clear noods egg wrap inside egg wrap
looks like omu-noods from the outside // piping out goodness inside

If you choose one of the “pads” [pad thai, pad si ew, pad ki mow], you can choose from an array of meats or veggie items.  I like that this place offers duck, which isn’t usually a choice.  For a total of about $40, we got a lot of food and were quite full in the end.  This is definitely not a place someone comes for the ambiance, because what is there is considered a bare minimum [aside from my beloved “stuff on the wall”].  Come to this place if you’re on a budget and not looking to deal with the crowds.  I would definitely come back here for its cheap eats. 

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Les Enfants Terribles serves up French-African cuisine, but I’m usually there just for the brunch since it’s situated between my neck of the City and Chinatown.  I’ve been here countless times since it’s opened and have never been disappointed with their brunch food.  Though, I have to say, I only recommend this place for brunch.  I’ve had dinner here once and it wasn’t enjoyable.  I ordered the duck confit, and it had a really jelly like consistency [too much fat I’m assuming].  Also, at night, they dim the lights down so low that I couldn’t even see my food.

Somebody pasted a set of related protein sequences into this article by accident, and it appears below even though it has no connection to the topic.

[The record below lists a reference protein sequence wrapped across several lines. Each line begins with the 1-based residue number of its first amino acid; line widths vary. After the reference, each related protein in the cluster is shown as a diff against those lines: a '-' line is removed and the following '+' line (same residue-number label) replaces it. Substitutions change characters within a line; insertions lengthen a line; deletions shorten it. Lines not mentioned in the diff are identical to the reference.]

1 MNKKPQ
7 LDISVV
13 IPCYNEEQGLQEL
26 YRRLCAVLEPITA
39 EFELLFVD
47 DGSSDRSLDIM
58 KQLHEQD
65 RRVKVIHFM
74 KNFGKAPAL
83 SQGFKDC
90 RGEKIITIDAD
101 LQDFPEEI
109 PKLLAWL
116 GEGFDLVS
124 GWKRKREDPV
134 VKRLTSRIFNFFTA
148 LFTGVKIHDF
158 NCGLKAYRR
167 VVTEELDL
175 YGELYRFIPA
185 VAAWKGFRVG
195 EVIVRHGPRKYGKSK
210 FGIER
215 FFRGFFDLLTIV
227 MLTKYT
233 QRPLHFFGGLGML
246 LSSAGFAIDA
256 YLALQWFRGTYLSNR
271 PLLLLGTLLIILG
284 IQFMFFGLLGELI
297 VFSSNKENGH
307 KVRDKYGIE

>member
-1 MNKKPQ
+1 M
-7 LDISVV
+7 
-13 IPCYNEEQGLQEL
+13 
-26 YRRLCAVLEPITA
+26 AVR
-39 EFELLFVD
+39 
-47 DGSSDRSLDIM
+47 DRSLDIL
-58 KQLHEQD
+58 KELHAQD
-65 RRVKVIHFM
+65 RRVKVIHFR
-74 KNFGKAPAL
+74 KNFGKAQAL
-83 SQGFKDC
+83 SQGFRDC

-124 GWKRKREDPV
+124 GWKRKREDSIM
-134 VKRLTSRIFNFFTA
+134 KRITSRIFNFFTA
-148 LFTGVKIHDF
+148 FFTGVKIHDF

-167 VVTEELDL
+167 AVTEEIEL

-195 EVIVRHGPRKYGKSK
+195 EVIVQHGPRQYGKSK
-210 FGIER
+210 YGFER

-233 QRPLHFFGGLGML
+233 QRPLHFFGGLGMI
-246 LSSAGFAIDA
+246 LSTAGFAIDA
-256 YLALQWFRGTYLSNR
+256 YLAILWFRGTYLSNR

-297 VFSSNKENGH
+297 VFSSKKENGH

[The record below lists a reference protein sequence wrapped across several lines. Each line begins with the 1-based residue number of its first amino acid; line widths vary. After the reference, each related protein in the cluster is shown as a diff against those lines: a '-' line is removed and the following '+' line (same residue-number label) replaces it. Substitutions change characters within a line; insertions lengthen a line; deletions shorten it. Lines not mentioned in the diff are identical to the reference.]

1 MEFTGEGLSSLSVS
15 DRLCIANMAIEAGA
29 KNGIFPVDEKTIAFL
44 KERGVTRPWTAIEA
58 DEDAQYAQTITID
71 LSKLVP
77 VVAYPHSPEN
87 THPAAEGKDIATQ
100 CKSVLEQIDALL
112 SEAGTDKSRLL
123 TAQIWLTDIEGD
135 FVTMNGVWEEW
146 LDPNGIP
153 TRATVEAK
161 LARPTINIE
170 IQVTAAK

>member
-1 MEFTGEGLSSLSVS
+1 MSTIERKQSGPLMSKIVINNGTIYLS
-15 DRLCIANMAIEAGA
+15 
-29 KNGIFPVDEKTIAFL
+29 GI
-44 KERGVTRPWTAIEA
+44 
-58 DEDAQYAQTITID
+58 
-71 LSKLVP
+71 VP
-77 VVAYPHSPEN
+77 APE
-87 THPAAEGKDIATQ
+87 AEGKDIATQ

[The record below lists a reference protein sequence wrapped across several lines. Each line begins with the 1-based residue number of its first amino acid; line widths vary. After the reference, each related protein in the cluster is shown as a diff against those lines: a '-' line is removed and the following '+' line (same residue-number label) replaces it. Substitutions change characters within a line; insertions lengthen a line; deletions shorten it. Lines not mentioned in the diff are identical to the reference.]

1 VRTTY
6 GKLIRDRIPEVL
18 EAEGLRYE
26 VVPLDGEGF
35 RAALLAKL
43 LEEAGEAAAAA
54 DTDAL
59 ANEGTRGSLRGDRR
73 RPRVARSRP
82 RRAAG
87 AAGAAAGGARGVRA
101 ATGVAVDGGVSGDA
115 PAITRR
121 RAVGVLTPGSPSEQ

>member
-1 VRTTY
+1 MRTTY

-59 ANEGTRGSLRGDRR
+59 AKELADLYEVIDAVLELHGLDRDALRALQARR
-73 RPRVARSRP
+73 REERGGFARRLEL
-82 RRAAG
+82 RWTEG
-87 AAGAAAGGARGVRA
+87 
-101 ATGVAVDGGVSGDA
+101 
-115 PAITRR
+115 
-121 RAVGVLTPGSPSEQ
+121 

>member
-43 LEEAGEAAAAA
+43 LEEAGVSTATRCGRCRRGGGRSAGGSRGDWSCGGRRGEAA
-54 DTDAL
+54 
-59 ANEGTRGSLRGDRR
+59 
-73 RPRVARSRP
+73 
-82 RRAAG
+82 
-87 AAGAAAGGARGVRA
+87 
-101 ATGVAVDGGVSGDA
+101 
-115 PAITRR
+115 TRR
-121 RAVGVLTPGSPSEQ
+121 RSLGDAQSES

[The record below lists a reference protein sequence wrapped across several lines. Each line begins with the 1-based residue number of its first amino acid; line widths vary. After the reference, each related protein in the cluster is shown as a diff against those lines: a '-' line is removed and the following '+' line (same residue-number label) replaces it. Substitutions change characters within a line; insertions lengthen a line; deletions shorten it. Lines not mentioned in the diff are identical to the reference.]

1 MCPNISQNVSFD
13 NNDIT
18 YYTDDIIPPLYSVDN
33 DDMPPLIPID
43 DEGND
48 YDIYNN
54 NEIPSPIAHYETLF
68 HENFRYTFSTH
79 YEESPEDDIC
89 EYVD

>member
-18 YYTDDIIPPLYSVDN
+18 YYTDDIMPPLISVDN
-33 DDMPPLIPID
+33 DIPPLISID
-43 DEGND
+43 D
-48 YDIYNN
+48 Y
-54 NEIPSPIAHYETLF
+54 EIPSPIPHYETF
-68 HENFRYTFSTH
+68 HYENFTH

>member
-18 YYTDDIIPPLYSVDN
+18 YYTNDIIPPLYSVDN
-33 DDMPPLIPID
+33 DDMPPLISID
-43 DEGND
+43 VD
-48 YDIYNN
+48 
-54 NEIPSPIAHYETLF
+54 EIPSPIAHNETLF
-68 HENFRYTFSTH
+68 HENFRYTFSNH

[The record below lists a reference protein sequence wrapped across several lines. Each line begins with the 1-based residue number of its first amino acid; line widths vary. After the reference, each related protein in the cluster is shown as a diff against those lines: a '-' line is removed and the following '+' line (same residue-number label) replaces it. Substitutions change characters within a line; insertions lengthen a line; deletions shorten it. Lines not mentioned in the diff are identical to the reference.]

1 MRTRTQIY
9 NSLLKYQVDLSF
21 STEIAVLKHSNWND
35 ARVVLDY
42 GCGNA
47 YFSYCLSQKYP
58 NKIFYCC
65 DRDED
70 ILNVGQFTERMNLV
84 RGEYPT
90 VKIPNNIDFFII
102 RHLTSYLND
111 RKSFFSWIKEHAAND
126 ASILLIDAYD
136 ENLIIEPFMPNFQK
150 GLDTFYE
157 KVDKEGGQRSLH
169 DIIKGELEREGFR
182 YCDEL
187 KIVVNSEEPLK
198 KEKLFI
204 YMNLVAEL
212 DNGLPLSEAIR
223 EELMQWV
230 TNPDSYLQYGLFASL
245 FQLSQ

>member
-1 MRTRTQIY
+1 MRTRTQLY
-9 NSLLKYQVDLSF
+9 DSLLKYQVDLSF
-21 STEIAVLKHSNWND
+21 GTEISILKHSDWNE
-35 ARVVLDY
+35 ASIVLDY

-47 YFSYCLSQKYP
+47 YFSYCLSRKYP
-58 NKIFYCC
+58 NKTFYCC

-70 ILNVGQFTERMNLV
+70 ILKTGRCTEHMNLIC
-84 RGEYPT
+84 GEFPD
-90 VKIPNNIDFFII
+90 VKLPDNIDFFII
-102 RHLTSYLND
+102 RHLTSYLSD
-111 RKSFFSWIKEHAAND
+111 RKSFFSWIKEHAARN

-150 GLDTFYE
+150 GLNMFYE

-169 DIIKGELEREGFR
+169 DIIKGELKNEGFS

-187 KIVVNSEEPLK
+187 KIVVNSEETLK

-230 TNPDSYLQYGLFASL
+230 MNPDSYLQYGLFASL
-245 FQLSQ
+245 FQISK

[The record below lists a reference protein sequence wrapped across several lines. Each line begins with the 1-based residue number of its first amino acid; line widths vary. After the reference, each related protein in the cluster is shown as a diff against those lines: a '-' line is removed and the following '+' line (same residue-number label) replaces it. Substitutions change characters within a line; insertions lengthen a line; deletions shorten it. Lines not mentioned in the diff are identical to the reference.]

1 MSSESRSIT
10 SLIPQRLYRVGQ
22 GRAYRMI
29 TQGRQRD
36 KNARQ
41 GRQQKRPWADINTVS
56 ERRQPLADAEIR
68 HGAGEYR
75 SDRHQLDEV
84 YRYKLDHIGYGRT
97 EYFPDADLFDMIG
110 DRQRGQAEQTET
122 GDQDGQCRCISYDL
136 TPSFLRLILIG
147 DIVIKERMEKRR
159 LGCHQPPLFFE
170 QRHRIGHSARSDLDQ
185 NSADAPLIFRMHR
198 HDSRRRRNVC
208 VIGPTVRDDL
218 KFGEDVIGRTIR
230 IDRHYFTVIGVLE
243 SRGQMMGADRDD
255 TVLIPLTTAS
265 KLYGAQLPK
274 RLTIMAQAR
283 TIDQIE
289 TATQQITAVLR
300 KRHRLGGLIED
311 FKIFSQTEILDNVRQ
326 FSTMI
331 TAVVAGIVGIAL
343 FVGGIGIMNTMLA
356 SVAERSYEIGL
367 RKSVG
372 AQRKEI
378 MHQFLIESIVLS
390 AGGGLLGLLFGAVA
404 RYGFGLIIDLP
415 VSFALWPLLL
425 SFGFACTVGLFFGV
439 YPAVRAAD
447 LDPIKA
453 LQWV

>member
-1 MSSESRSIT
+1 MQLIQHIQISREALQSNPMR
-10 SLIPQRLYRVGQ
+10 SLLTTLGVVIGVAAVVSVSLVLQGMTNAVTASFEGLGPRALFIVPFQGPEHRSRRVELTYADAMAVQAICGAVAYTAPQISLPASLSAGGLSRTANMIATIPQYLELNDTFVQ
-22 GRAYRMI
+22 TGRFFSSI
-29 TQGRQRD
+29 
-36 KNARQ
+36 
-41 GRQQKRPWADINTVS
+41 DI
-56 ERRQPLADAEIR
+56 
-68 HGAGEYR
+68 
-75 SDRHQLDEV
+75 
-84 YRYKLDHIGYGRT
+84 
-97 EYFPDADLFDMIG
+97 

The original plan was to go to an all-you-can-drink brunch in Greenwich, but decided that if we were going to be hitting up wine tastings all day, we probably shouldn’t start the day off by getting completely smashed- since most of us drank a ton of wine just the night before.

While the space inside Les Enfants Terribles is small, the restaurant managed to fit a bar, which is where most of the action takes place every night.  Since the space is small, the seating is cramped, which would normally be very bothersome, but there’s generally no fights for space during brunch hours.  There are also a few tables outdoors.  It seems that they’ve taken a few tables that belonged to the school a few blocks away and incorporated them into their outside decor.  There’s even a little chalkboard indicating the day’s specials.  Thus, the outside decor gives off a very banishing kids from the classroom to sit in the halls to figure out what they’ve done wrong vibe, which fits with the restaurant’s name. 

les enfants terribles, outside
the floor to ceiling windows behind the school desk-chairs open up during nice weather